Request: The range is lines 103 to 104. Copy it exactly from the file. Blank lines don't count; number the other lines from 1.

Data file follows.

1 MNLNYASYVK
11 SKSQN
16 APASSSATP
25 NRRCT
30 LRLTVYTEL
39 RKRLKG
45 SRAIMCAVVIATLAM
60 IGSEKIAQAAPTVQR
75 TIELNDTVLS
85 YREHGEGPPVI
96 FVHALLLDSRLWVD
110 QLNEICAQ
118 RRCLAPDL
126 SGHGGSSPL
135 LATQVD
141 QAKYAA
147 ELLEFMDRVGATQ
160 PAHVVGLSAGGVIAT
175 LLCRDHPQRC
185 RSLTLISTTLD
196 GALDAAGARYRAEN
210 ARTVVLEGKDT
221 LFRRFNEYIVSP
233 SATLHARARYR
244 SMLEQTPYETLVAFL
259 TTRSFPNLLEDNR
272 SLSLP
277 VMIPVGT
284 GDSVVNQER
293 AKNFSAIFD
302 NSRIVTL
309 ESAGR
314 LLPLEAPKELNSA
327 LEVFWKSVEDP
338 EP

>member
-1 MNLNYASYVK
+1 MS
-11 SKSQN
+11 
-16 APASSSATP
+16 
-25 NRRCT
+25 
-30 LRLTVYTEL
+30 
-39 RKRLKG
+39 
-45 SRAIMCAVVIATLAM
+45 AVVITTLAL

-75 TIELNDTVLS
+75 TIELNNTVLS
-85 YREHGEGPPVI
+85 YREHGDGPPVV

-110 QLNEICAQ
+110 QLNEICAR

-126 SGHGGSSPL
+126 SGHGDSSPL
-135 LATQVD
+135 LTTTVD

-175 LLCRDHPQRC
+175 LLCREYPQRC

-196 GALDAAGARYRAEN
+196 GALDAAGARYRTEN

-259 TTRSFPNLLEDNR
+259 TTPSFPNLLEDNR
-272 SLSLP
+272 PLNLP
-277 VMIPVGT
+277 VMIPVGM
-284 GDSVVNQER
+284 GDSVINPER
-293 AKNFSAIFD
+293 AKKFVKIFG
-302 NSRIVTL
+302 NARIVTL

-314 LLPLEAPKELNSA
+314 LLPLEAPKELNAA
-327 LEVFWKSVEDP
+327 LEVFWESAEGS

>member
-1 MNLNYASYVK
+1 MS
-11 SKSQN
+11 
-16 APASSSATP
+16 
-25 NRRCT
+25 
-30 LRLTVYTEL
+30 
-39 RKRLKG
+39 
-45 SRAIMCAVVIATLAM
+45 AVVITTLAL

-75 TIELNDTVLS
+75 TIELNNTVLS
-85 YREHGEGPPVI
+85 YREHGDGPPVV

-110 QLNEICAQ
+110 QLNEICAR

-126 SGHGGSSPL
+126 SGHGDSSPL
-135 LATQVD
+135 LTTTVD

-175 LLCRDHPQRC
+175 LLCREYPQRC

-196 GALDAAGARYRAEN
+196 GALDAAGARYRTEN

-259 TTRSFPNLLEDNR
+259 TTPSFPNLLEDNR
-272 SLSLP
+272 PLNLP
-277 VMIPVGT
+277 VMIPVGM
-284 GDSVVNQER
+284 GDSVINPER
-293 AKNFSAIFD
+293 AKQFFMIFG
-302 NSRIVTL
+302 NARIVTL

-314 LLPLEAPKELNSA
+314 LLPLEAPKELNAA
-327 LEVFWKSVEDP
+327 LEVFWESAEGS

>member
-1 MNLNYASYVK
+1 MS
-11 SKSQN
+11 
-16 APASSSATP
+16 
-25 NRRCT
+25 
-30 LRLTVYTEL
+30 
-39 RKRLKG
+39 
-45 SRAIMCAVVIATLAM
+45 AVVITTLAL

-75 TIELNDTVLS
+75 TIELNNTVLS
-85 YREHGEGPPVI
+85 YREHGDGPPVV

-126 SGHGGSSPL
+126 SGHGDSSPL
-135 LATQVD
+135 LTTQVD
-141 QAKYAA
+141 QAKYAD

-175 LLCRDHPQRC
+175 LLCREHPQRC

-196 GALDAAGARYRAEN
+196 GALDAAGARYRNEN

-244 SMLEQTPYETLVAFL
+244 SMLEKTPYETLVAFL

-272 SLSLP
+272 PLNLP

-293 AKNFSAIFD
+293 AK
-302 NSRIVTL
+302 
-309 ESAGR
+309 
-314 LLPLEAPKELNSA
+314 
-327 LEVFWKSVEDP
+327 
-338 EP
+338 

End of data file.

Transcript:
+126 SGHGDSSPL
-135 LATQVD